The foil was a training weapon for duellists. Training was carried out wearing protective padding and using a walnut on the tip of the blade to prevent injury. In this weapon, the emphasis was put on attacking the vital organ areas, specifically the torso. It gradually developed its own unique rules and style. As duelling became less commonplace, foil took over as a major competitive sport with a distinct difference from épée fencing: “right of way”.


The sabre came to the sport from the 18th century Hungarian cavalry, and the modern weapon is descended from the Turkish scimitar. It is a simulation of horseback battle, as the target area for the weapon is above the waist. This allowed combatants to “spare the horse and not the man” at a time when good cavalry horses were difficult to come by, especially on the battlefield. Sabre style is also subject to the “right of way” rule. The play is fast and furious, and like foil, is punctuated by halts from the president.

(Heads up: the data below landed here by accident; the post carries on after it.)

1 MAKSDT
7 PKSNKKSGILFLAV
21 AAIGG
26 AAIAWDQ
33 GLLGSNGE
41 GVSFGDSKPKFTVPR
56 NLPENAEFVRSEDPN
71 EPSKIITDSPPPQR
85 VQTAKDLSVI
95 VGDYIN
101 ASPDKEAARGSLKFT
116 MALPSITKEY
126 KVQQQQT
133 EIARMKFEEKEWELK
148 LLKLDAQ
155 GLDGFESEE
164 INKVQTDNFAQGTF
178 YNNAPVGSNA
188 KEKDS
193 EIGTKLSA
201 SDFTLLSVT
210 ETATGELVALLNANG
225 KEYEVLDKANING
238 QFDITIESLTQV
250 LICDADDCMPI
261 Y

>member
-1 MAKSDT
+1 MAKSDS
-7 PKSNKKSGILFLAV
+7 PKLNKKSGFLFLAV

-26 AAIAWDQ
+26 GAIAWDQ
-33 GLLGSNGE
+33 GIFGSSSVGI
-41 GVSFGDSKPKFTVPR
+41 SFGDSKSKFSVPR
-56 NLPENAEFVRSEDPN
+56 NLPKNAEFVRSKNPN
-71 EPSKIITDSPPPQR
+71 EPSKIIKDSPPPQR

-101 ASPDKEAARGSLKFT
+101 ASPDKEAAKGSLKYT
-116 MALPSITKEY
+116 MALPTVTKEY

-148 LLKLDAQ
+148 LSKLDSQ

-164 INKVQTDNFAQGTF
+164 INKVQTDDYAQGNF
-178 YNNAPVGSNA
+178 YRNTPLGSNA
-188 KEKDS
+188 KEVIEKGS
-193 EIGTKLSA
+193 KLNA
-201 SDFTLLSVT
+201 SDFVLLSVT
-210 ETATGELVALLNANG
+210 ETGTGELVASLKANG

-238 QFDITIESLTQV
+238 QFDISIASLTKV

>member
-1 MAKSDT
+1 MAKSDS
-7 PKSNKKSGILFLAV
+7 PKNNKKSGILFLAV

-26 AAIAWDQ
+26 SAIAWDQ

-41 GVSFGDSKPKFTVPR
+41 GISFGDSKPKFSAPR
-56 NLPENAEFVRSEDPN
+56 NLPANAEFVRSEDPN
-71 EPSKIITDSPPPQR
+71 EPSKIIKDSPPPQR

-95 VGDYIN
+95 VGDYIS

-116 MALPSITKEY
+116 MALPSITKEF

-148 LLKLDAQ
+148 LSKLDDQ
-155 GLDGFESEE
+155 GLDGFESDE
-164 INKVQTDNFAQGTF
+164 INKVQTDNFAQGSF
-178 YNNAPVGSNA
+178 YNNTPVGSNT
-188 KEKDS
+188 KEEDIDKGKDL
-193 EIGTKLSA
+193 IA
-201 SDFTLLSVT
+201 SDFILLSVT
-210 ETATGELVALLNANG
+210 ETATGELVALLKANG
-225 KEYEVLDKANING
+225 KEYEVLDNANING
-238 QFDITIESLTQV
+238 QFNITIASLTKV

Frequently Asked Questions

What is fencing?

Fencing is a sport where two competitors at a time use sporting swords (foils, épées or sabres) to score points, typically 5 or 15, within a set time. Fencing is both highly technical and tactical - a dynamic, fun sport that engages people at all stages of life.

Our Sport appeals to a variety of individuals young and old as it provides a different avenue of engagement in sport, to the more common team field sports..

Benefits of fencing